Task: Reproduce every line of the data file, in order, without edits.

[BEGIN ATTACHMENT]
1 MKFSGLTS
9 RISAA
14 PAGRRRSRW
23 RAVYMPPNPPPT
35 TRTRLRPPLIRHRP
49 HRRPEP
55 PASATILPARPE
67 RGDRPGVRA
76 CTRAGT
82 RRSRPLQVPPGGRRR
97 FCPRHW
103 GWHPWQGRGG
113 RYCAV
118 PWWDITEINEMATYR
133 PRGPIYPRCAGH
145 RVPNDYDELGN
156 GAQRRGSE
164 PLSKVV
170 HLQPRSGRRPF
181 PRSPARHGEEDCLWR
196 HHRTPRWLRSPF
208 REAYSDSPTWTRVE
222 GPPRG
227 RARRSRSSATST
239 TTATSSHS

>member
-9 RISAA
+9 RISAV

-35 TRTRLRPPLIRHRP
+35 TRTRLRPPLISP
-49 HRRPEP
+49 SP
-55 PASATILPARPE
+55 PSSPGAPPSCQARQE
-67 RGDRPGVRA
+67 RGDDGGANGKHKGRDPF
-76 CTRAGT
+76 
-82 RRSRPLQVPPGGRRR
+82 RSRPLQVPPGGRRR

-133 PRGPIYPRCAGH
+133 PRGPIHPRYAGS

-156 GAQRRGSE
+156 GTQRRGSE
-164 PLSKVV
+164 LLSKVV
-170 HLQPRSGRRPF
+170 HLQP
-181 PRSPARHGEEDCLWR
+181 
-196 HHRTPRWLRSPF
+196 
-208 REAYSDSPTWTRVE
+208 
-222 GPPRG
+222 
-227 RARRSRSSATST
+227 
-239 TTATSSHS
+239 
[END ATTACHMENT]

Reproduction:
1 MKFSGLTS
9 RISAA
14 PAGRRRSRW
23 RAVYMPPNPPPT
35 TRTRLRPPLIRHRP
49 HRRPEP
55 PASATILPARPE
67 RGDRPGVRA
76 CTRAGT
82 RRSRPLQVPPGGRRR
97 FCPRHW
103 GWHPWQGRGG
113 RYCAV
118 PWWDITEINEMATYR
133 PRGPIYPRCAGH
145 RVPNDYDELGN
156 GAQRRGSE
164 PLSKVV
170 HLQPRSGRRPF
181 PRSPARHGEEDCLWR
196 HHRTPRWLRSPF
208 REAYSDSPTWTRVE
222 GPPRG
227 RARRSRSSATST
239 TTATSSHS

>member
-9 RISAA
+9 RISAV

-35 TRTRLRPPLIRHRP
+35 TRTRLRPPLISP
-49 HRRPEP
+49 SP
-55 PASATILPARPE
+55 PSSPGAPPSCQARQE
-67 RGDRPGVRA
+67 RGDDGGANGKHKGRDPF
-76 CTRAGT
+76 
-82 RRSRPLQVPPGGRRR
+82 RSRPLQVPPGGRRR

-133 PRGPIYPRCAGH
+133 PRGPIHPRYAGS

-156 GAQRRGSE
+156 GTQRRGSE
-164 PLSKVV
+164 LLSKVV
-170 HLQPRSGRRPF
+170 HLQP
-181 PRSPARHGEEDCLWR
+181 
-196 HHRTPRWLRSPF
+196 
-208 REAYSDSPTWTRVE
+208 
-222 GPPRG
+222 
-227 RARRSRSSATST
+227 
-239 TTATSSHS
+239 